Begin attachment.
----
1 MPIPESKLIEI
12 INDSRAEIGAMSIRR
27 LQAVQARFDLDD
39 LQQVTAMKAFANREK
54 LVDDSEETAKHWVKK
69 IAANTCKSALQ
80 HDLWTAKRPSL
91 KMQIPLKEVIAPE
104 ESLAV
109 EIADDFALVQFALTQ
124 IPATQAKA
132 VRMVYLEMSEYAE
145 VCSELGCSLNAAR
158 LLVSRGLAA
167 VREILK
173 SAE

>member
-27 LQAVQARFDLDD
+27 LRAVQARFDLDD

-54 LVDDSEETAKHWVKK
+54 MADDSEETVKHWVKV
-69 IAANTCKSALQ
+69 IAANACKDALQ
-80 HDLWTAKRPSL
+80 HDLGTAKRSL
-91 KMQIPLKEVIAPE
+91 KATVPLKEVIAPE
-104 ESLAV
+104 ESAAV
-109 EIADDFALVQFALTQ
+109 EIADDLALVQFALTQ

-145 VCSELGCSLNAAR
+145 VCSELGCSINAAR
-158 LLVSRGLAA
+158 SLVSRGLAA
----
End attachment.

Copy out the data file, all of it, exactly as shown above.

1 MPIPESKLIEI
12 INDSRAEIGAMSIRR
27 LQAVQARFDLDD
39 LQQVTAMKAFANREK
54 LVDDSEETAKHWVKK
69 IAANTCKSALQ
80 HDLWTAKRPSL
91 KMQIPLKEVIAPE
104 ESLAV
109 EIADDFALVQFALTQ
124 IPATQAKA
132 VRMVYLEMSEYAE
145 VCSELGCSLNAAR
158 LLVSRGLAA
167 VREILK
173 SAE

>member
-27 LQAVQARFDLDD
+27 LRAVQARFDLDD

-54 LVDDSEETAKHWVKK
+54 MADDSEETVKHWVKV
-69 IAANTCKSALQ
+69 IAANACKDALQ
-80 HDLWTAKRPSL
+80 HDLGTAKRSL
-91 KMQIPLKEVIAPE
+91 KATVPLKEVIAPE
-104 ESLAV
+104 ESAAV
-109 EIADDFALVQFALTQ
+109 EIADDLALVQFALTQ

-145 VCSELGCSLNAAR
+145 VCSELGCSINAAR
-158 LLVSRGLAA
+158 SLVSRGLAA